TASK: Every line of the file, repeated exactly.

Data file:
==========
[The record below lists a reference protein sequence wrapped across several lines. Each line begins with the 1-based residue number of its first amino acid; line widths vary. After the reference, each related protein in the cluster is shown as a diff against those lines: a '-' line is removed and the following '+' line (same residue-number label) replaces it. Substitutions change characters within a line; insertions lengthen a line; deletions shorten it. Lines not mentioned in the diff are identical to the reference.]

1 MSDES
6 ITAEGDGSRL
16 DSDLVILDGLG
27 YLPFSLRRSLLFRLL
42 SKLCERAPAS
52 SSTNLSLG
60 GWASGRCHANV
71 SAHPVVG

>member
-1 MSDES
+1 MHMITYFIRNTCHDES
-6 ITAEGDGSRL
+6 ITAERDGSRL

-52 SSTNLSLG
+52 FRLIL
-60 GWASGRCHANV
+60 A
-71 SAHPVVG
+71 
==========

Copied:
[The record below lists a reference protein sequence wrapped across several lines. Each line begins with the 1-based residue number of its first amino acid; line widths vary. After the reference, each related protein in the cluster is shown as a diff against those lines: a '-' line is removed and the following '+' line (same residue-number label) replaces it. Substitutions change characters within a line; insertions lengthen a line; deletions shorten it. Lines not mentioned in the diff are identical to the reference.]

1 MSDES
6 ITAEGDGSRL
16 DSDLVILDGLG
27 YLPFSLRRSLLFRLL
42 SKLCERAPAS
52 SSTNLSLG
60 GWASGRCHANV
71 SAHPVVG

>member
-1 MSDES
+1 MHMITYFIRNTCHDES
-6 ITAEGDGSRL
+6 ITAERDGSRL

-52 SSTNLSLG
+52 FRLIL
-60 GWASGRCHANV
+60 A
-71 SAHPVVG
+71 